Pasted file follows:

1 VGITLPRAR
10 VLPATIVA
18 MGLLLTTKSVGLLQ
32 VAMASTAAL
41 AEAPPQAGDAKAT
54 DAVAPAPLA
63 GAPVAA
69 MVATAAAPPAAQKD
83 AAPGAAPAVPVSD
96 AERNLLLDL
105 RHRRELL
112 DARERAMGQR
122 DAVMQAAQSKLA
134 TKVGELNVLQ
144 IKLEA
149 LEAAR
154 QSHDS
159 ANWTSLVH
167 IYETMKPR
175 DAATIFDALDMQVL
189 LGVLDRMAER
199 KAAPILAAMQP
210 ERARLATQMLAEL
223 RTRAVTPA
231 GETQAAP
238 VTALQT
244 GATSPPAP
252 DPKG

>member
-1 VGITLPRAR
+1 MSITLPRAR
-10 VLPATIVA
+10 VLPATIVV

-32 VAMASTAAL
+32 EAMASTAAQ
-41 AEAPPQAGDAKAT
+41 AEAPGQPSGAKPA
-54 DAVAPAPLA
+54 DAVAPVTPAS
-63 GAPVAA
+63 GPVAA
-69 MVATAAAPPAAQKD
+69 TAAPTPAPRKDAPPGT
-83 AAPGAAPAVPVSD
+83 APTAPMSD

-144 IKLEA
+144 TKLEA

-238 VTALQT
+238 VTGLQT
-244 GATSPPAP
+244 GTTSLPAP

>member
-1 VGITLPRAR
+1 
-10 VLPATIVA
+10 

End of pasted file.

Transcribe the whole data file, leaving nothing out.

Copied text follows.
1 VGITLPRAR
10 VLPATIVA
18 MGLLLTTKSVGLLQ
32 VAMASTAAL
41 AEAPPQAGDAKAT
54 DAVAPAPLA
63 GAPVAA
69 MVATAAAPPAAQKD
83 AAPGAAPAVPVSD
96 AERNLLLDL
105 RHRRELL
112 DARERAMGQR
122 DAVMQAAQSKLA
134 TKVGELNVLQ
144 IKLEA
149 LEAAR
154 QSHDS
159 ANWTSLVH
167 IYETMKPR
175 DAATIFDALDMQVL
189 LGVLDRMAER
199 KAAPILAAMQP
210 ERARLATQMLAEL
223 RTRAVTPA
231 GETQAAP
238 VTALQT
244 GATSPPAP
252 DPKG

>member
-1 VGITLPRAR
+1 MSITLPRAR
-10 VLPATIVA
+10 VLPATIVV

-32 VAMASTAAL
+32 EAMASTAAQ
-41 AEAPPQAGDAKAT
+41 AEAPGQPSGAKPA
-54 DAVAPAPLA
+54 DAVAPVTPAS
-63 GAPVAA
+63 GPVAA
-69 MVATAAAPPAAQKD
+69 TAAPTPAPRKDAPPGT
-83 AAPGAAPAVPVSD
+83 APTAPMSD

-144 IKLEA
+144 TKLEA

-238 VTALQT
+238 VTGLQT
-244 GATSPPAP
+244 GTTSLPAP

>member
-1 VGITLPRAR
+1 
-10 VLPATIVA
+10 